Who are the coronavirus victims? What to know about the fatalities as the pneumonia-like illness spreads

KQED Radio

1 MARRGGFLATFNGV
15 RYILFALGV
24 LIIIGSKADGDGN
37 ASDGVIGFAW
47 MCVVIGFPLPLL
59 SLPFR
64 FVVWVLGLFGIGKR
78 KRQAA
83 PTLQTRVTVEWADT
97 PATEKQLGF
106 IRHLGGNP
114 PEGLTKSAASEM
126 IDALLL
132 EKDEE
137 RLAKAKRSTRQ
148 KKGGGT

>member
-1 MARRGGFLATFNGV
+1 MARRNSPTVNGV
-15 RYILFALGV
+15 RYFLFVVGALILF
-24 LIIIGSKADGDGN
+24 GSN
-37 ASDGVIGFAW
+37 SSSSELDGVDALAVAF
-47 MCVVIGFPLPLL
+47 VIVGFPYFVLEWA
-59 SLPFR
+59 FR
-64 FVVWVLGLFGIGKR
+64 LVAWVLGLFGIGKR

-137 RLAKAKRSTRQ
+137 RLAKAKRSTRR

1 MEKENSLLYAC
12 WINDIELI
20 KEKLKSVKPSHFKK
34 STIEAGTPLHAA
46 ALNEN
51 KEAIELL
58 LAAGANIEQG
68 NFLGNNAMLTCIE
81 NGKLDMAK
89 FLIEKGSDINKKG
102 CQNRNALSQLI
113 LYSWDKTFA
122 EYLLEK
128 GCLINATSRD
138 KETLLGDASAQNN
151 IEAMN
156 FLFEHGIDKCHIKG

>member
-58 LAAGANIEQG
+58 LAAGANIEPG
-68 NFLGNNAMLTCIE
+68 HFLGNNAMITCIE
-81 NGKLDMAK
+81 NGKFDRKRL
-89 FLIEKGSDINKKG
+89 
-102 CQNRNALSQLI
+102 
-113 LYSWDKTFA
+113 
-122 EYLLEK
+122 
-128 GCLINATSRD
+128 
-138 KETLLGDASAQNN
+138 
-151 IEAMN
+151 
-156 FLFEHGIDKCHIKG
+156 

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Org this new strain of coronavirus has killed dozens in China and spread to as far as the US from Wuhan where the onus is believed to have originated in originated with animals so listen the clerk you were at SFO earlier this week and talking with passengers as you mentioned and what is what is the effectiveness of airport screenings for an illness that may not show symptoms initially as people are coming in and you know it's kind of after the fact at this point the two cases that we did have in the U. S. are of people who were not at who came through the airports before the screening process took place but but they have been caught if they had come in you know it's it's an open question yeah I think you know the CDC is obviously putting a lot of resources on the ground to do this and would argue that this is an important precautionary measure to try to stop cation cases but as you know the CDC representative that I talked to did say you know not no measure is going to be full proof for sure they may or may not there are definitely some critique critical voices against or not against but but critical of that airport screening is actually going to do much of for example the World Health Organization does not recommend that countries around the world do airport screening because it's not it hasn't been shown to really justify the amount of resources that are necessary to do it and for example these both of these cases maybe at the airport screening was taking place they would have been caught but they might not have been if they you know they might not have been showing symptoms yet so at the airport I think it's important to know they're taking your temperature and they're asking you to fill out a health questionnaire are you coughing do you have fever you know are you having trouble breathing so if you don't if you're feeling fine still but you might be infected but you're just not showing symptoms you could you know potentially get through that screening and in fact people here in another place so I would say you know it depends on who you ask but there's definitely some criticism that it's we're putting too much effort into it we're joined now by Charles Chu is a professor of medicine at UCLA at UCSF he specializes in infectious diseases thanks for joining us on form thank you so let's just get down to basics here what is a coronavirus my understanding is it's the same virus as the common cold it is so curry viruses are a family it's of a family of viruses and they they do belong to a group of viruses that cause the common cold other viruses in this group include rhinoviruses an adenovirus and current viruses are simply a fat family of respiratory viruses that cause respiratory infections what what makes this a little different is our that certain kind of viruses have recently trance have recently crossover jumped over from animals to humans what we call zoonotic transmissions and so some examples would be in two thousand two we had sars coronavirus which was a a species job as well as members kind of virus and and I believe around around twenty eight to twenty eleven of which came from camels and so this is another corona virus it it appears to cause respiratory disease along with other Quinn viruses and but we don't we just don't know where it came from end how dangerous is this virus I mean the number of cases and deaths grow daily is this because it's spreading so rapidly or because existing cases are finally being diagnosed in the numbers updated trust you yeah we we we actually do not know at at this point exactly how dangerous or deadly the virus may be I think it's a bit and part of the reason is that it's still very very early in the course of the outbreak and there has been there have been hundreds of cases yes and and several fatalities based on the early data it does suggest that this does not appear to be as deadly as for instance sars coronavirus or even murders kind of ours and I I believe there as of as of today they're probably took twenty one fatalities and more than six hundred cases I saw that side of Italians meaning patients who are developed the disease and die from it so it does not appear to be as dangerous as prior coronaviruses but it's still very early days actually the numbers that I was seeing were more than eight hundred and twenty six outs at this yes again it just continues to grow so then we were talking with less in the clerk about how they're doing screenings at the airport but what symptom should people be on the lookout for especially if they've traveled to China or other regions in Asia that ours reporting cases yes it's a current affairs infections because a respiratory illness and it's it's just as in any viral flu like illness patients or Invid individuals were infected can demonstrate fever cough nasal congestion in this in a subset of patients in a purple small proportion of patients they may then develop more severe disease chest pain chest tightness and shortness of breath I can develop into a life threatening pneumonia a but it presents initially as any other common cold or viral like flu like illness at less cynical you wanted to jump in I just jump in in the sense that and nationally it looked like it was mostly older people with pre existing conditions who were dying from this this virus and just recently they announced that the a man thirty six years old in Shanghai has has died so it does look like it might be affecting and he was perfectly healthy he died of cardiac arrest a couple hours before the diagnosis so is that increasing the concerned doctor chew in terms of you know how this virus infects people and can affect people who did not have pre existing conditions who were apparently young and healthy I I think it is concerning but and and that was actually the case with for for instance some some other viruses that we scenes for instance the two thousand nine H. one and one pandemic influenza virus where it appeared to disproportionately because perhaps severe disease in in younger people so it's I I I do want to stress so that really is early days and we can't really really can make conclusions about how deadly the viruses I think probably much more concerning to me is the fact that this virus clearly is able to be transmitted from person to person for human to human transmission does that mean it can mutate essentially two or the L. yet this last week regardless of whether or not the the that that the the virus can mutate the greater concern is that the capacity for human to human transmission what that means is if it translates very efficiently it's very it would be very difficult to stop this outbreak it's very difficult to curb the spread of the outbreak or so I I I'm I'm what I'm worried about is that this may be an outbreak that would be very difficult or even impossible to stop and it certainly has that potential if it has really at if it really transmits officially from person to person so even if you have of say a virus that's not that deadly or perhaps only causes severe disease a small fraction of patients if you have millions of people infected it's still results in a large number of deaths from the virus so then do you agree with the world health organization's assessment at this point that this is not a global emergency they have not been willing to declare it so at this point I believe that the World Health Organization is being cautious at this point we we we see the evidence of transmissibility from person to person I believe what the world health organization's looking for those at this of sustained transmission what we describe as ongoing transmission passes initial introduction to a country if there's evidence of sustained transmission I do to believe that will help her position will be will likely to declare this an emergency well Emily I'm not yet yes is there any reason to avoid traveling to Chicago we have plans to travel there next week that's where the latest case has been confirmed in the U. S. should this person avoid that doctor to I I don't think there's any particular reason to avoid travel to to Chicago it's it's it's probably it's it's simply by chance at that we're doing and screening at major airports and and really across the United States that's the CDC is conducting surveillance for the virus I suspect that we will likely have additional cases and they will but they'll tend to pop up where where surveillance is being done and and I know that we we previously had the discussion about whether or not you know airport base surveillance is going to be effective I I do agree with my what what with I do agree with the other speaker in that I believe that it's it may be perhaps too little too late and perhaps not effective but it definitely is an attempt to prevent to prevent a transmission into this country what do you think is the likelihood that this illness will come to California to the bay area if it hasn't already we do have I mean server disco bitter national airport was one of the first airports to have screenings put in place because of direct flights from Wuhan in so there's a lot of questions especially among our listeners about the likelihood that it will be here in the bay area and what can be done for prevention I I think it's it's likely that we may eventually see cases have simply because based on the data from China based on information that's coming from China this does appear to be a relatively contagious virus it is and there have been several examples for instance of what we call hospital choir transmission where infected patients in China transmitted to multiple health care workers we've also seen some exam examples of sustained cycles of transmission in China meaning that someone's infected but then in fact somebody else and in turn affects somebody else so I I I believe that it's only a matter of time before we'll start to see additional cases well is eager asks I was surprised at the coverage on the Seattle individual didn't include information on the airports he visited or even confirmation Hughes the Seattle airport there also wasn't an acknowledgement of this information is being withheld is this normal is this advisable it's interesting lesson the clerk because I understand that one of the things that they were looking at was whether the Washington case that the man had even travel through SFO as on a connecting flight potentially so do we have any more insight into where you know I'm not exactly sure I don't have more insight on exactly where he flew in I think to address both that listeners concerns and the woman who who is traveling to Chicago those people who have come across in who are infected the CDC is monitoring anyone that they have come in close contact with since they have arrived in so they are trying to make sure anyone that that person you know had dinner with their talk to or whatever in the man in Chicago and Seattle apparently had not been contacted very many people and in both of them had live alone except dresser there was a fair amount of kit you know which I say so the service so their surveillance around those people who who have come across to make sure that they're not spreading it some took to relay their concerns must be king also a Charles true about information being withheld there were concerns that the Chinese government is not being as transparent as they should be maybe not sharing information as readily as they could be because of concerns about the previous you know sars epidemic when the Beijing government with held a lot of information initially about it do you think that this time around the government is sharing enough information about the case I do think that things are different with regards to disclosure of verses the what happened in two thousand two with the sars outbreak for instance are in two thousand two there was a lot of information that was that was simply not available for several weeks it but here